Pendarvis Harshaw and Pete Nicks sit in chairs on stage at Oakland's Grand Lake Theatre discussing the film Homeroom. (Craig Lee/Hulu)
On Wednesday night, filmmaker Pete Nicks sat next to me on stage at the Grand Lake Theatre after a screening of his new documentary, Homeroom, and got personal.
Homeroom is the third in Nicks' trilogy of films examining how people interface with public institutions, including acclaimed documentaries The Force, about the Oakland Police Department, and The Waiting Room, about the public healthcare system as shown through Highland Hospital.
Both of those films come from lived experiences, he told me. But his inspiration for completing Homeroom, about Oakland's public schools system, was especially close to home.
Nicks' daughter Karina, an OUSD student who loved art, had worked at the very theater where the screening took place. Set to graduate with the class of 2020, she had long suffered from depression. She passed unexpectedly as the production of Homeroom was getting underway.
Opening the post-screening discussion, Nicks honored his late daughter and pointed out some of Karina's friends in the audience, letting everyone know that the film is dedicated to her.
Homeroom follows the lives of students at the city's oldest pubic high school, Oakland High. It focuses in on the class of 2020, and students' split attention between their phones and their teachers. The news of President Trump's impeachment is background noise as students aim for higher scores on their SATs, and the celebration of a new year—a year the students had awaited their entire academic careers—is overshadowed by the COVID-19 pandemic.
Between dealing with the impacts of gentrification and participating in mass protests following the extrajudicial executions of George Floyd and Breonna Taylor, the students attend pep rallies, football games and parties where they dance, red cups are lifted high. They take selfies, crack jokes and discuss pop culture during lunch. They live "normal" high school lives—save for all of the historically traumatic events of last year.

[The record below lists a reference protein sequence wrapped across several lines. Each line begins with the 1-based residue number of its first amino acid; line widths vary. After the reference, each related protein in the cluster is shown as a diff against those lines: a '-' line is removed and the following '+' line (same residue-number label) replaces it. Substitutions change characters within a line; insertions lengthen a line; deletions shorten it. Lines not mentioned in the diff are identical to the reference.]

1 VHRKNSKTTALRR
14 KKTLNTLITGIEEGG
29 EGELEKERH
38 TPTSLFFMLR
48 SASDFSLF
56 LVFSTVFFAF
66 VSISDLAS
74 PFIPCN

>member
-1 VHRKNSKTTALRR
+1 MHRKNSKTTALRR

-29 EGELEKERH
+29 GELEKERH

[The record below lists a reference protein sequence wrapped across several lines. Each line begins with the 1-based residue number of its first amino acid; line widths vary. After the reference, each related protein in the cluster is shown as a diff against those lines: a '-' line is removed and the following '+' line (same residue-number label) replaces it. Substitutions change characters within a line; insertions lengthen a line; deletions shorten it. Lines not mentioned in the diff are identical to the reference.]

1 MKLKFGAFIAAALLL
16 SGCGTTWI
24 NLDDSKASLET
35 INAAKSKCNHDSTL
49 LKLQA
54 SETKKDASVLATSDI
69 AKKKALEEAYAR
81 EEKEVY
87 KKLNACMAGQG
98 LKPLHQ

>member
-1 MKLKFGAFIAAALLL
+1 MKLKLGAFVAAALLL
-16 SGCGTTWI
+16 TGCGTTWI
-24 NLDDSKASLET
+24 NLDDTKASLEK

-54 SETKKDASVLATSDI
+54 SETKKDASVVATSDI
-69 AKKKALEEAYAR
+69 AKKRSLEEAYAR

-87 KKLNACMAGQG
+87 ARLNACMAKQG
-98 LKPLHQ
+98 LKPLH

Along with Nicks, onstage with me were some of those students who star in the film: recent OUSD graduates Denilson Garibo, Jessica Ramos, and Dwayne Davis; as well as another former OUSD student, the musician and filmmaker Boots Riley.
My first question to the young folks on stage was, given how they've navigated one of the most memorable years on record, what could they teach other students about healing from the trauma that the educational experience can bring?
In one way or another, they all mentioned taking agency, being involved in the decision making process, and taking action right now.
Extrapolating on that idea, Boots suggested that by simply telling your story, you're offering something that wasn't there before and inherently shifting the paradigm. Storytelling is a way to take agency and impact a wide audience, he said.
The film, executive produced by Ryan Coogler' Proximity Media and debuting on Hulu on Aug. 13, follows Boots' Sorry To Bother Youas well as Blindspotting and other productions recently made in Oakland that have reached national audiences.
Each of these stories adds to the ongoing saga of this complex town. It never gets old seeing community members, friends, and familiar faces on the big screen, just as it's always fascinating to watch recent history retold, just months removed, and sitting in a room full of people who lived through it.
Take Homeroom's chronicling of June of 2020, when a large group of students and allies marched to Mayor Libby Schaaf's house to push for defunding the police and removing police from school campuses. As the film retold the events of that evening, including clips of Denilson Garibo leading a chant in front of the mayor's house, Mayor Schaaf sat watching from a seat in front of me.
When the scene outside her house filled the theater's large screen, she kind of threw her arms up, palms toward the sky, in a bit of playful gesture of surrender.
By focusing on the battle to remove the police from schools—a presence that students say causes them to be mentally triggered—Homeroom gives voice to those pushing toward a healthier environment at public schools.
And in that, the reason Nicks chose to do a trilogy on a hospital, a police force, and a public school becomes very apparent.
Before the conclusion of the panel discussion, Pete Nicks explicitly told the audience that he believes the problems in our society are interconnected, and you can't fix one without fixing the other. Most importantly, you can't fix anything without addressing the root causes of the issue—and the best way to do that is through telling the story, in all of its nuances.
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